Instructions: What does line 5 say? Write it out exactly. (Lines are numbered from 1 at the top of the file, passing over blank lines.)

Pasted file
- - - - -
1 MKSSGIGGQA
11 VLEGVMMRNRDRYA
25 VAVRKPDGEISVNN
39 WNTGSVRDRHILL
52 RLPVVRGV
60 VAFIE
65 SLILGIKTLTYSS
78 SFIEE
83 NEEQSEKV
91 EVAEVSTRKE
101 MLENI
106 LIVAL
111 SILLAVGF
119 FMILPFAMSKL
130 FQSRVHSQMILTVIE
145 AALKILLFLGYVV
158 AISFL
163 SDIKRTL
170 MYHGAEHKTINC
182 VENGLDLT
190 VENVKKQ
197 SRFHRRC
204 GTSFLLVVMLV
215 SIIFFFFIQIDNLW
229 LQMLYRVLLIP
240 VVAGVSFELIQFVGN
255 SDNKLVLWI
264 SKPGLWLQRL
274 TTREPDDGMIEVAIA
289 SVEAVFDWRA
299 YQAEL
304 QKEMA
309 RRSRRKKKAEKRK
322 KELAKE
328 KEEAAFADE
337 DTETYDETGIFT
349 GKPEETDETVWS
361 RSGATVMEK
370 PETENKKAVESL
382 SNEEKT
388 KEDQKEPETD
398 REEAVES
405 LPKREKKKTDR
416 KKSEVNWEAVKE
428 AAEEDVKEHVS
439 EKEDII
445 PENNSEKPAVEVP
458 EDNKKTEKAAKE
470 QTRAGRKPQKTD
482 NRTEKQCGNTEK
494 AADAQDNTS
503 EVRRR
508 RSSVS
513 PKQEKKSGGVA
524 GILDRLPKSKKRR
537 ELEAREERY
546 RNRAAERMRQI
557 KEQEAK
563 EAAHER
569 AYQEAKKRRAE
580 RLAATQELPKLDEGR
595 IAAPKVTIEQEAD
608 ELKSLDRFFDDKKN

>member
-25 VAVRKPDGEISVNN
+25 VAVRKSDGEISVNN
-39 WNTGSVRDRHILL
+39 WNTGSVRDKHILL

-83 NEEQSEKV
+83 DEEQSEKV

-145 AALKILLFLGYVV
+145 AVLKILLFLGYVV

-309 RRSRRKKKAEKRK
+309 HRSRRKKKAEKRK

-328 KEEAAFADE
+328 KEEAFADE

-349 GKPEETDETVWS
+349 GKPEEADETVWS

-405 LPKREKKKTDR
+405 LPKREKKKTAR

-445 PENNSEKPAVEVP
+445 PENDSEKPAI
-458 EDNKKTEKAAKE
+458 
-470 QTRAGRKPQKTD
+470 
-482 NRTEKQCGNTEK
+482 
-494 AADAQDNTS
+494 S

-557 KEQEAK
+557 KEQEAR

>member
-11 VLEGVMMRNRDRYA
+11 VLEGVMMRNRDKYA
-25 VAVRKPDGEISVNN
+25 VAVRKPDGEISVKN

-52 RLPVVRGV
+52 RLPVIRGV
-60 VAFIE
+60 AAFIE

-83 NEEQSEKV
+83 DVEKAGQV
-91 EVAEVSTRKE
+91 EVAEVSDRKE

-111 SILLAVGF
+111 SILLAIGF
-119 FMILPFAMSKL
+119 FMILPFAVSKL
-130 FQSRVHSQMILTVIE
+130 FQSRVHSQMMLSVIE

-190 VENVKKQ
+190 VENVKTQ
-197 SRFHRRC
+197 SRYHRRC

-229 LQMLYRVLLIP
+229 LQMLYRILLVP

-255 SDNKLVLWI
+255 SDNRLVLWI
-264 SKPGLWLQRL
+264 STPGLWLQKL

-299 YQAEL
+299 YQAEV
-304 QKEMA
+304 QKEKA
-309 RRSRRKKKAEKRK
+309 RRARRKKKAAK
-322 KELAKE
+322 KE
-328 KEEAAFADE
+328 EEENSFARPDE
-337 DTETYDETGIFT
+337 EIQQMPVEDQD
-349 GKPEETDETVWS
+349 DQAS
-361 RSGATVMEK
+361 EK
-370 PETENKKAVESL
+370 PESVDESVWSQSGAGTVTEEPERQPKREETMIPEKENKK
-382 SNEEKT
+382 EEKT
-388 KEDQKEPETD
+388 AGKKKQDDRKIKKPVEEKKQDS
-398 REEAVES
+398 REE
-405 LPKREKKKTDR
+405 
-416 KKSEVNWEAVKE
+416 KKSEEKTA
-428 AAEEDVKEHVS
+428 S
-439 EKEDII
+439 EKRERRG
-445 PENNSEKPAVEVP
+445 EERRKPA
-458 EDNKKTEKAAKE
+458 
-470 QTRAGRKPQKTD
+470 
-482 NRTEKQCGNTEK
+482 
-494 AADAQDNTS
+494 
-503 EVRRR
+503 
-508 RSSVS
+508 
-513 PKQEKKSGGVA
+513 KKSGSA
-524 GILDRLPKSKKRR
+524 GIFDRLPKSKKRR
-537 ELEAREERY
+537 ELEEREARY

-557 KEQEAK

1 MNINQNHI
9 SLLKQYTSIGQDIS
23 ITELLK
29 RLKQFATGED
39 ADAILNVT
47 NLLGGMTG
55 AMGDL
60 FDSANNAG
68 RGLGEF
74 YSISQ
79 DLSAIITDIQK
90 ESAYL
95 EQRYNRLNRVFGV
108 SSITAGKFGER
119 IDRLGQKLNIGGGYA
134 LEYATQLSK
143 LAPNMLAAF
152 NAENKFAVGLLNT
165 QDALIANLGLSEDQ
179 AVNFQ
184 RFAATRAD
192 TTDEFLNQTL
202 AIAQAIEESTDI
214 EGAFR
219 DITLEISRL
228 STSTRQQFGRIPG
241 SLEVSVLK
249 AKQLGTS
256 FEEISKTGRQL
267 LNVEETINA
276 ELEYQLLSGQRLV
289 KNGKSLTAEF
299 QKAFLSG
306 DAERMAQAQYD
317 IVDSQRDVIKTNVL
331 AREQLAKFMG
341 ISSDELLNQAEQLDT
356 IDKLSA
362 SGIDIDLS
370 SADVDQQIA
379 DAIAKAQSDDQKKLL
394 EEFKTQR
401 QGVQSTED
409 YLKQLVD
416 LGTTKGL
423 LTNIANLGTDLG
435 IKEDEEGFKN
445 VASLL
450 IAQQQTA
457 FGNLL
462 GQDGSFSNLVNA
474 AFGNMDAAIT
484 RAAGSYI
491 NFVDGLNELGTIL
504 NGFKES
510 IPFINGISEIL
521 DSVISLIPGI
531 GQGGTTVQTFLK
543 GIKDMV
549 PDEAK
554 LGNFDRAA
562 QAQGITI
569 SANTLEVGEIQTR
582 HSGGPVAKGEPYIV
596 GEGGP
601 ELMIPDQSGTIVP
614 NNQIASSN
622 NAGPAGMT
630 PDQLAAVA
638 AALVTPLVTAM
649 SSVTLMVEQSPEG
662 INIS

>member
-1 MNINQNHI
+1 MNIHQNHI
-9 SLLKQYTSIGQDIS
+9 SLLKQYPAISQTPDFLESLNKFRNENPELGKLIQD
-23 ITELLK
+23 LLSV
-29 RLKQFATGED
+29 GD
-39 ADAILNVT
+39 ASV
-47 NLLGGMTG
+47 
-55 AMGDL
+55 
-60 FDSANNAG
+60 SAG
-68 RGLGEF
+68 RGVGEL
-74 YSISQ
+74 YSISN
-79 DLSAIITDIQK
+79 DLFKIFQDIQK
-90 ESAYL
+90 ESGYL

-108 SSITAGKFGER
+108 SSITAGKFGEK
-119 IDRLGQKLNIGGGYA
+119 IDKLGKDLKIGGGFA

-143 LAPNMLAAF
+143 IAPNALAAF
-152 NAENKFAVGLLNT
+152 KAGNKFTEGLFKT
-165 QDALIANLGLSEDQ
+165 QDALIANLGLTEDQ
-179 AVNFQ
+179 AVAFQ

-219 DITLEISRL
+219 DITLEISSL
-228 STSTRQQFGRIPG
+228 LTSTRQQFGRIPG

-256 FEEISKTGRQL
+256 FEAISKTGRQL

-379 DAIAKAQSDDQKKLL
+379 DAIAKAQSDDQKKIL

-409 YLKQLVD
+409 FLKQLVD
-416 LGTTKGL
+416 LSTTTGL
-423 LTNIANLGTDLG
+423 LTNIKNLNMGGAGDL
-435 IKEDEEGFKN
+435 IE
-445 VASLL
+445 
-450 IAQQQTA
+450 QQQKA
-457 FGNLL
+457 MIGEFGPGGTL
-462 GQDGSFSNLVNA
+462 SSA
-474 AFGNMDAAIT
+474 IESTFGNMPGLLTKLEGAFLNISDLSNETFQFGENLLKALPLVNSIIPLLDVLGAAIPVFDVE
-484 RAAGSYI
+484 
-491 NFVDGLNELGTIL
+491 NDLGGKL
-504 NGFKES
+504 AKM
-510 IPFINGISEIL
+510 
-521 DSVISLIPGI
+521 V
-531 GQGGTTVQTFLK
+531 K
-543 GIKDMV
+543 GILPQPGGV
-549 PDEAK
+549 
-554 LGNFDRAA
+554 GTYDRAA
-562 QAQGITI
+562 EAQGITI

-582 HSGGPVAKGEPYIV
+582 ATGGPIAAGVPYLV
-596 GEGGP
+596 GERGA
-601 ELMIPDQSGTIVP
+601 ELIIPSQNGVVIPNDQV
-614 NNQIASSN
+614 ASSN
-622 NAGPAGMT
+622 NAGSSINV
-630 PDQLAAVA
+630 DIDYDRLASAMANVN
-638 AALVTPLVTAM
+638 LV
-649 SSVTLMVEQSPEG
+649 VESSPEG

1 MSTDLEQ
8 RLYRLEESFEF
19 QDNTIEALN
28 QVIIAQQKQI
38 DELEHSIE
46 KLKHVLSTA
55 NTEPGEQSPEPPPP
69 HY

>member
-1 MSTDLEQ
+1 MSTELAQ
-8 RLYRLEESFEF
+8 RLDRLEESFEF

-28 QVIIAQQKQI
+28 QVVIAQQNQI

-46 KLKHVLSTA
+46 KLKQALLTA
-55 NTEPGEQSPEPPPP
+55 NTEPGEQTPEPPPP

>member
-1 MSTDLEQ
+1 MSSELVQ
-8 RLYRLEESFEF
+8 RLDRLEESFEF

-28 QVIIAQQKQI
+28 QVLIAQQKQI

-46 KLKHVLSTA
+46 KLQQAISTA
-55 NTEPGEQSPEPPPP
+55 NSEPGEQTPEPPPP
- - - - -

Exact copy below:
52 RLPVVRGV